To believe in someone and something is to unleash one of the greatest superpowers of all. Belief builds confidence and creates momentum.
Magic is believing in yourself, if you can do that, you can make anything happen. ~Johann Wolfgang von Goethe
On a frigid Michigan night, clear skies gave way to clouds hanging over me. It seemed unusually cold. Perhaps that was the hopelessness setting in.
I wanted to die.
There was nothing left in this life for me. I had reached bottom—drowning in the deep end, filled with self-destruction, self-loathing, and my own stupidity. Demons that had chased me since I was a teenager now had a death grip on me. I was living in my car. There was no place left to turn.
The only question on that night was whether to steal some food or just end things once and for all.
I wanted to end the pain. But the coward in me couldn’t do it. I didn’t have the courage to take my own life. I prayed a killer might come along in the darkness and do it for me.
Those prayers went unanswered.
If I couldn’t end my life, I had to figure out how to change it. To stick around, I had to stop the downward spiral. But how? I wanted to believe a better life was possible for me.
As I drifted into an uneasy sleep, my mind went back to better days, before I’d lost my way.
When I was a boy, Saturday’s were special. I would be up before the sun. Wide-eyed with anticipation and excitement that I never felt on school days.
Saturday was when the heroes would come.
They lived inside a 25-inch Quasar television set with rabbit ears wrapped in tinfoil for better reception. We only had three channels.
But that was enough.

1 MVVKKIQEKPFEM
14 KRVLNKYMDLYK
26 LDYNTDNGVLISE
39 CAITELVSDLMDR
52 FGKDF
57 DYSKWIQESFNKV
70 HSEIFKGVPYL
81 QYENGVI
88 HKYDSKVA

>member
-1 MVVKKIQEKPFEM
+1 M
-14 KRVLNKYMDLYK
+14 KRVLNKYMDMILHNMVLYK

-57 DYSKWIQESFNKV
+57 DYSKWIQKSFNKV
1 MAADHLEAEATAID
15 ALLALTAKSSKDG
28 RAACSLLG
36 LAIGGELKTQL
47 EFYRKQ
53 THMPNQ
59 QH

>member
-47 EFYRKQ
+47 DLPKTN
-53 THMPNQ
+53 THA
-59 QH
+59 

It was 6AM when The Lone Ranger rode into our living room to the William Tell Overture, a cloud of dust and a hearty “hi yo silver!”
I galloped alongside back to the days of yesteryear, where a masked man was on the side of justice. Fighting the bad guys and keeping the townsfolk safe.
Then came my Super Friends, swooping in to save the day from villains and all manner of chaos and catastrophe.
I leaped tall buildings with Superman, raced through Gotham City in the Batmobile and was WonderWoman’s co-pilot in a plane that only we could see.
I was mesmerized. I was inspired. I believed.
I remembered those days with great fondness. The innocence of a child’s imagination fueled by the power of believing in something larger than life. When a bath towel became a cape, a bicycle turned into a firetruck and a cardboard box would blast off to the heavens and back in a single afternoon. When we were kids we created our own stories. And we believed them.
It was a special time.
Until it wasn’t.
At the age of thirteen, a real-life villain invaded my life and turned a bright future into a darkness that engulfed my mind and shattered my dreams. I was betrayed by adult that I trusted and life got complicated.
I quit school in the 9th grade. I have no college training.
In an instant my story changed. And once again, I believed it.
I awoke to the sound of a flashlight tapping against the window. A security guard telling me it was time to move on. I drove to a nearby hospital. The waiting rooms had free coffee and the bathrooms were clean and a good place to wash my face and brush my teeth.
I wanted things to be different. But how?
I didn’t understand back then that a simple formula was controlling my life.
It’s quite simple actually. Your storyline determines what you believe. What you believe determines your choices. And your choices determine your outcomes.
What you believe determines everything in your life. Your choices. Your responses. Your results.
Among the few possessions I had at the time was a cassette tape that to this day I have no idea where it came from. Perhaps it belonged to my dad and got mixed up in my things when I ran away from home.
The title of the cassette was The Strangest Secret. It was a recording by a man named Earl Nightingale. A self-help program that started out by saying that we become what we think about all day long. In other words, what you believe becomes your reality. What we meditate on comes true.
My mind raced back to that boy who believed in heroes. That kid who thought he could be a baseball star and a rock and roll singer.
And, I was reminded of something my dad used to tell me.
“It doesn’t matter what anyone else thinks. All that matters, is what you believe.”
He used to say “Son, what you tell yourself is powerful. If YOU believe you can, then no one can stop you but YOU.”